Comparison Of T-Piece Resuscitator With Other Flow – Inflating Bags For Providing Positive Pressure Ventilation During Neonatal Resuscitation: A Systematic Review


      Effective positive pressure ventilation is indispensible for successful resuscitation in neonates who fail to establish spontaneous breathing. In this review we sought to compare the T-piece resuscitator (TPR) with other flow-inflating bags for providing positive pressure ventilation during neonatal resuscitation.


      We searched Pubmed, EMBASE and Cochrane databases from the inception to June 2015 for randomized controlled trials with specific search terms. All studies published in English language which compared TPR with flow-inflating bags were eligible for inclusion. Our primary outcome was intubation rate and secondary outcomes were heart rate, oxygen saturations, APGAR scores at 5 minutes, number of days of mechanical ventilation, length of stay, and mortality rates. Two reviewers independently performed study selection, data extraction and quality assessment procedures.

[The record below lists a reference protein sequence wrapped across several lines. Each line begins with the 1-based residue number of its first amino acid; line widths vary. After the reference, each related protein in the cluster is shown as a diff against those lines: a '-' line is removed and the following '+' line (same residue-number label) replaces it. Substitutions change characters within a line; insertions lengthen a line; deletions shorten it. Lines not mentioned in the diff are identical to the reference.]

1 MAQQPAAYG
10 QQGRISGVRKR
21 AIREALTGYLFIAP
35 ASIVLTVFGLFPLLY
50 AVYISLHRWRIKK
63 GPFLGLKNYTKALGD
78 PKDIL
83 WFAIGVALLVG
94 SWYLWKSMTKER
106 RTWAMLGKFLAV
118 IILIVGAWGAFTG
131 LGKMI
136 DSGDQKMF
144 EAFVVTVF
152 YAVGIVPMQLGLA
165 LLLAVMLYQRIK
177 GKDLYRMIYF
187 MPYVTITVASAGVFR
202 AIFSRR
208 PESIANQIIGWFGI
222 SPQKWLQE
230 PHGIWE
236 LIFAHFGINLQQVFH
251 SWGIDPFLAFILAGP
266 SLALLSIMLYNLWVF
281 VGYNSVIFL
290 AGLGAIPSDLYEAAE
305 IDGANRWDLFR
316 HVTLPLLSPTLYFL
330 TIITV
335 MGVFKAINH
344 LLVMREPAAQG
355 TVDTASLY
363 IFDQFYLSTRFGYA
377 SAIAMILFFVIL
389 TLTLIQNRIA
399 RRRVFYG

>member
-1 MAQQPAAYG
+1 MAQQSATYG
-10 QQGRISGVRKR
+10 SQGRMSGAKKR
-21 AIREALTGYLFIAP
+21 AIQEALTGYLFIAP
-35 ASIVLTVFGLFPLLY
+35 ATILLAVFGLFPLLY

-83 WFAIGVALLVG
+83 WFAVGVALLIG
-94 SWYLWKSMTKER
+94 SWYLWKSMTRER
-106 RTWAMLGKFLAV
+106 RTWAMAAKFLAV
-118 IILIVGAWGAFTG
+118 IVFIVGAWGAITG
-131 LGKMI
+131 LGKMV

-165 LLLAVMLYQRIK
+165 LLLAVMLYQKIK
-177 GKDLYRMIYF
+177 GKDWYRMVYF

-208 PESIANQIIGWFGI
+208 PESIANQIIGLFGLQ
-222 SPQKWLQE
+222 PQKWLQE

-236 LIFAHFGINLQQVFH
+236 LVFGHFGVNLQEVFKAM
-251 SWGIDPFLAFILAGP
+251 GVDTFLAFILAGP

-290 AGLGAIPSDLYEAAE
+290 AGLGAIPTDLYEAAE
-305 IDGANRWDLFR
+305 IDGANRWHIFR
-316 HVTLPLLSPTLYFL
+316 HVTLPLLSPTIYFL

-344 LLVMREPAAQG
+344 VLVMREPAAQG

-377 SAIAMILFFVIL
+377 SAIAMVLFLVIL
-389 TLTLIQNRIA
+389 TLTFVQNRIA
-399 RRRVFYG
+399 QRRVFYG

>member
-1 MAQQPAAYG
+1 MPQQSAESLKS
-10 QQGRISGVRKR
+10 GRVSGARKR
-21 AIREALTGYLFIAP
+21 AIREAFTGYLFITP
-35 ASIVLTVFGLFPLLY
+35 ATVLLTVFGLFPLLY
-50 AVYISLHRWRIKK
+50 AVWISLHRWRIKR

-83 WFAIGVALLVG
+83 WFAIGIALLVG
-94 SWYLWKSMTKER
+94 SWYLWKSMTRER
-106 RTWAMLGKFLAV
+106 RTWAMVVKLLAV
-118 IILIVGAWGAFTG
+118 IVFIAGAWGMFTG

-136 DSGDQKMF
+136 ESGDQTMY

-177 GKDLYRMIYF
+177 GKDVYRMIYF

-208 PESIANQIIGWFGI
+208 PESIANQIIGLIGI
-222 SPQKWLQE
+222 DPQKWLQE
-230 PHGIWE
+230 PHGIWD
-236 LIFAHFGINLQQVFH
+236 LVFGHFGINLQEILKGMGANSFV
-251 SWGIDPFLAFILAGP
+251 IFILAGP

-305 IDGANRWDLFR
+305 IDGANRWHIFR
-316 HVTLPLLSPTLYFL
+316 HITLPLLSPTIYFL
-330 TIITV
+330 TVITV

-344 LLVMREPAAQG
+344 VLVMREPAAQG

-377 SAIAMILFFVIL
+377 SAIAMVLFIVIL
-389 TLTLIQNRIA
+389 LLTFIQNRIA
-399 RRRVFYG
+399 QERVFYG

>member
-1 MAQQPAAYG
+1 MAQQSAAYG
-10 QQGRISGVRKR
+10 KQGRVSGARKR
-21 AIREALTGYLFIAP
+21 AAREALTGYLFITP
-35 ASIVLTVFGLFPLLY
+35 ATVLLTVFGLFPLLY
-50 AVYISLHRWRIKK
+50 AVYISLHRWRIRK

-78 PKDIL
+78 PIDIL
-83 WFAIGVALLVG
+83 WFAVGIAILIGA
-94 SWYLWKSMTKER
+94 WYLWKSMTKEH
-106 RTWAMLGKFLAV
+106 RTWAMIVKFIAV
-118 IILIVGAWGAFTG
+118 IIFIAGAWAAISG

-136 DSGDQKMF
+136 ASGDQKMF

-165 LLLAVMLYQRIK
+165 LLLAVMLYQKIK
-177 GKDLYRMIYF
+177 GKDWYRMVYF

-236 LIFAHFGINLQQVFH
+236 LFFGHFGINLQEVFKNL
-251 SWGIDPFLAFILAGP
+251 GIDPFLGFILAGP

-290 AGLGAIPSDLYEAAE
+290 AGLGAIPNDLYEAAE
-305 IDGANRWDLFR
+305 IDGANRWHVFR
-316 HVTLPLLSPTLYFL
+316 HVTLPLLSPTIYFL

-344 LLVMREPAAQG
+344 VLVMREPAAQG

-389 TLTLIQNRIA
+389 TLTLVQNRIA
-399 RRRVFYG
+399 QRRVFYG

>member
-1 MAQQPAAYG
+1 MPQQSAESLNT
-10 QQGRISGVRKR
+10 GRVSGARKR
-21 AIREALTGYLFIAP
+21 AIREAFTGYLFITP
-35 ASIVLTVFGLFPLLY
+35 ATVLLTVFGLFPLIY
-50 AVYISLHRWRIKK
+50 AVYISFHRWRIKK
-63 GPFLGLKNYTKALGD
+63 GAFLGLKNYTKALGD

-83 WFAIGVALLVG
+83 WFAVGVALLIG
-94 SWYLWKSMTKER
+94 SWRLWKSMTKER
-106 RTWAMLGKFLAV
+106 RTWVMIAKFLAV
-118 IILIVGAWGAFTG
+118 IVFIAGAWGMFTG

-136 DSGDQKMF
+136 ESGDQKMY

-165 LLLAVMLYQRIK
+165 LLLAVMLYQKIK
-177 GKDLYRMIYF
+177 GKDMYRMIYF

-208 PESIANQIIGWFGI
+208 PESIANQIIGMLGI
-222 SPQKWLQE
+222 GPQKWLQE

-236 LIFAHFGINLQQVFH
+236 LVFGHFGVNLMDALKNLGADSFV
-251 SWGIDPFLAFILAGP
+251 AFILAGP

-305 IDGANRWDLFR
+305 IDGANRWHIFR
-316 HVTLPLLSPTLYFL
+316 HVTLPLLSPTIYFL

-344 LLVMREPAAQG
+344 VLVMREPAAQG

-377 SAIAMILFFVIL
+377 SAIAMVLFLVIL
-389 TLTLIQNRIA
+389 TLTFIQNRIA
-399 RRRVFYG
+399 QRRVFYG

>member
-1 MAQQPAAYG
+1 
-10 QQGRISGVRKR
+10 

A total of five studies with 1607 neonates were included in this review. There were less intubation rates observed in the TPR group as compared to other groups (8% to 27% vs 6% to 34%; four trials). One study showed significant reduction in intubation rates in TPR group compared to self inflating bags (odds ratio 0.58; 95% CI, 0.4 to 0.8). The response to resuscitation as showed by APGAR scores at 5min. was higher with T-piece as compared to other groups. The oxygen saturations, mechanical ventilation days, length of hospital stay and mortality were observed lesser in TPR group compared to other groups.


      Our review found that neonatal resuscitation with TPR decreases the intubation rates, mechanical ventilation days, length of hospital stay and mortality. However, further more trials with large sample size are warranted.